It is estimated that the hairy surface of a human head is 775cm2, and that each cm2 contains at most 165 hairs, with an average of 150.
So the maximum number of hair that may have a person is about 775 * 165 = 123 875 < 150 000. In a city with over a million inhabitants, like Rome, the probability that two people have the same number of hair is almost a certainty. Formally, the principle states that if A and B are two finite sets and B has cardinality strictly less than A , then does not exists an from A to B.

A generalized version of the principle states that if there are n discrete objects that must be allocated in m containers, then there will be at least a container that will hold at least $\displaystyle \left \lceil m/n \right \rceil$ objects (the symbol $\displaystyle \left \lceil \cdots \right \rceil$ denotes the ceiling function).

Definitely more interesting is the probabilistic generalization of the principle. In this case we can say that if you put randomly n pigeons in pigeonhole of m cells, with uniform probability of 1/m, then at least one cell will contain more of one pigeon with probability:

$\displaystyle 1-\frac{m!}{\left ( m-n \right )!m^{n}}=1-\frac{m^{\underline{n}}}{m^{n}}$

where $m^{\underline{n}}$ is a decreasing factorial. For n=0 and n=1 (with m>0), this probability is zero, while for n>m the probability is one, thus coinciding with the ordinary principle of the drawers.

As you can see, with a thorough analysis, a principle so intuitive leads to a far more complex formulation. In fact, there are cases in which the use of this intuitive principle fails miserably, (making us understand that the brain thinks in a logical manner only superficially), and a deeper analysis is needed.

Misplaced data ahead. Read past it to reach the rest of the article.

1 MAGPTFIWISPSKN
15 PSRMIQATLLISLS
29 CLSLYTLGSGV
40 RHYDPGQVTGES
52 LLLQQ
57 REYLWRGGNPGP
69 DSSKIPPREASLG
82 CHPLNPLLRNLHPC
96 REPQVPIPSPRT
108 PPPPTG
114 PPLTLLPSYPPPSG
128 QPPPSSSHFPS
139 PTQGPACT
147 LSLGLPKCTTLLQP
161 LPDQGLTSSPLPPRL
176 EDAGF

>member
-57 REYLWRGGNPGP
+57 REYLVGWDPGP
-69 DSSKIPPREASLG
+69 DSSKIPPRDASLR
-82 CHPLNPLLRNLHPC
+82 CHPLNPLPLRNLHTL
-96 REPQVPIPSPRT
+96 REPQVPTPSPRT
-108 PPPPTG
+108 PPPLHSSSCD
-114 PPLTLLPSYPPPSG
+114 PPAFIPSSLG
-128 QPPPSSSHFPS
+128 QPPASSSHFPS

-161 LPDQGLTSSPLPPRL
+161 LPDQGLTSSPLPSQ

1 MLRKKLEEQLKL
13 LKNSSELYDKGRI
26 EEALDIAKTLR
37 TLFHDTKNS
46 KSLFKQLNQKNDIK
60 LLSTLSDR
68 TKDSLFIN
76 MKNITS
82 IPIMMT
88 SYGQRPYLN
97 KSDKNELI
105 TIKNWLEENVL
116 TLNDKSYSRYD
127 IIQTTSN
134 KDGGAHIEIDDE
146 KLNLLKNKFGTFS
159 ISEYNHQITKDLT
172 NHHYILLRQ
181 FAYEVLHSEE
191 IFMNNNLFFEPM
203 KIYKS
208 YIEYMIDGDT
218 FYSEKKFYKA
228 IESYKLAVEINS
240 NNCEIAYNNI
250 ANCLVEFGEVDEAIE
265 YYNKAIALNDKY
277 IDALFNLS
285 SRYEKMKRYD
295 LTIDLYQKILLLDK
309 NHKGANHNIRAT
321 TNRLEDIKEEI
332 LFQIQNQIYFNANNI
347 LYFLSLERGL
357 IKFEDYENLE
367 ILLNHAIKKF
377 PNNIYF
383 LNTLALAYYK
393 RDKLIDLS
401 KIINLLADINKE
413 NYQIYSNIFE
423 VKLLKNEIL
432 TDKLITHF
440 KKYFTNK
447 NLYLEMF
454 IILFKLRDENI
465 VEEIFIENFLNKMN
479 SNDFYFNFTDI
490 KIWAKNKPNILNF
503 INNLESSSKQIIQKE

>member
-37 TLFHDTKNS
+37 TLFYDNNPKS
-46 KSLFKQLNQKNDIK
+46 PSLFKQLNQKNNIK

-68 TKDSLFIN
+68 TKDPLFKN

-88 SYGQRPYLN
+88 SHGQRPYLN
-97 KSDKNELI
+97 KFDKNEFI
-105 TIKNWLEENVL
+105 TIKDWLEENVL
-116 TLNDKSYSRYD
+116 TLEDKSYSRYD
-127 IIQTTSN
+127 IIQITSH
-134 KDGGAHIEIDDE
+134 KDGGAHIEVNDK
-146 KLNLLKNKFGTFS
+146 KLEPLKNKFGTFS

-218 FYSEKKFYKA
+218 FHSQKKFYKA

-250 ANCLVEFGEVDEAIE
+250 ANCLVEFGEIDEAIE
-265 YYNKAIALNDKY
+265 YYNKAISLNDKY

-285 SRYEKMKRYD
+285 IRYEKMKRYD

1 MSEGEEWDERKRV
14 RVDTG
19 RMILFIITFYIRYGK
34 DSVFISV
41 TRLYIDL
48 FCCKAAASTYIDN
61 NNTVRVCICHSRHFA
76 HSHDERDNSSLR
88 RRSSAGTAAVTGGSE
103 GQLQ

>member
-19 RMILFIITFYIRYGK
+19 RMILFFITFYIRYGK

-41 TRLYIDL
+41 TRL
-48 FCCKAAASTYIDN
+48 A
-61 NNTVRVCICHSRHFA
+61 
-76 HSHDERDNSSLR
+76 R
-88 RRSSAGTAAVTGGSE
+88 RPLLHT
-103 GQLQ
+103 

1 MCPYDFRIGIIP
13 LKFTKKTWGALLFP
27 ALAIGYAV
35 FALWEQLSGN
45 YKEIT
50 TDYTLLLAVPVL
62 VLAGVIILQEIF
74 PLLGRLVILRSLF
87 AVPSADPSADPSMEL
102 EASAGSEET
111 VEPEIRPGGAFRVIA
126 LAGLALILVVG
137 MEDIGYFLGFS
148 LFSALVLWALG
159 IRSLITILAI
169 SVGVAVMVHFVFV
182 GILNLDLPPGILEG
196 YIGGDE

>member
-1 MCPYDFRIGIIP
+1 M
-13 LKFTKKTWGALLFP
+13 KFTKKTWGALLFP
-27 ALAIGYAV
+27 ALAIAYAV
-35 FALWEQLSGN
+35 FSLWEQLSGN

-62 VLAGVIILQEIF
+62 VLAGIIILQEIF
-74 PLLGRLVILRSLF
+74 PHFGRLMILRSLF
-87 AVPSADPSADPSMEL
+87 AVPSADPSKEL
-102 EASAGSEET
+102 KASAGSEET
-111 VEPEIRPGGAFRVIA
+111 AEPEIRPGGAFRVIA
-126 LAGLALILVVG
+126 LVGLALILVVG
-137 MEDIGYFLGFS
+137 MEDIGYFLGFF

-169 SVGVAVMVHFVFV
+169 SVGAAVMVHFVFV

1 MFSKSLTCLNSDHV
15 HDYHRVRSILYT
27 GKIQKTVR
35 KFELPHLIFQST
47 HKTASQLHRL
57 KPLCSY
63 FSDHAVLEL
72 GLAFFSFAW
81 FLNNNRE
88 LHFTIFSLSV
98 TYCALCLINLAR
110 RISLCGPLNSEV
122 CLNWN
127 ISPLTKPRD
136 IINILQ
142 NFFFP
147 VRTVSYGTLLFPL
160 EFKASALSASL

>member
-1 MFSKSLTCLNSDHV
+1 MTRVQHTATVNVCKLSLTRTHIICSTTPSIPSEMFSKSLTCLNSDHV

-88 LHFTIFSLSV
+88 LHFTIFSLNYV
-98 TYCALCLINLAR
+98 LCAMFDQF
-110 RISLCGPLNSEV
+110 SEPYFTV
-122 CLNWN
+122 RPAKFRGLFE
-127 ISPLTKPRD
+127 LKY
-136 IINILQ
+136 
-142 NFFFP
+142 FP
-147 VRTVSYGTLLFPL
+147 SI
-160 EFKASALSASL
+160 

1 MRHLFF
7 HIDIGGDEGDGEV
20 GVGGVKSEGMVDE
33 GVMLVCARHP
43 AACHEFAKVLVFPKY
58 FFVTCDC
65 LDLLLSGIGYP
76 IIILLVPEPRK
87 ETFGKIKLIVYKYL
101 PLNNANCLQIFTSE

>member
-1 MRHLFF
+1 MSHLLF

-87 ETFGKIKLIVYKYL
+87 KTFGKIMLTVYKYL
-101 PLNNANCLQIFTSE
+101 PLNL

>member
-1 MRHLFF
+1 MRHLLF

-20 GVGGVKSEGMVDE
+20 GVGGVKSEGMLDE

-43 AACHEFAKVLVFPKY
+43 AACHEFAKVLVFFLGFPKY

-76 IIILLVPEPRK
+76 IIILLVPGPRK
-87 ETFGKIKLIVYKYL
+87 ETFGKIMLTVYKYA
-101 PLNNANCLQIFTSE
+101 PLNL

Let’s look at a case in which the above rigorous formulation help us in solving a problem, known as the birthday paradox, formulated in 1939 by Richard von Mises .

Suppose that, during a party with thirty participants, a friend propose you to bet that at least two of the participants have the birthday on the same day.
Our intuition leads us to immediately apply the pigeonhole principle: to be sure that at least two people have birthday on the same day, it is necessary to have at least 367 guests (taking into account leap years). At this point the brain abandons logic to adopt an analog criteria: as the number of diners, we said about thirty, is very far from 367, which corresponds to a probability of 100%, then the probability that the event will occur is very scarce.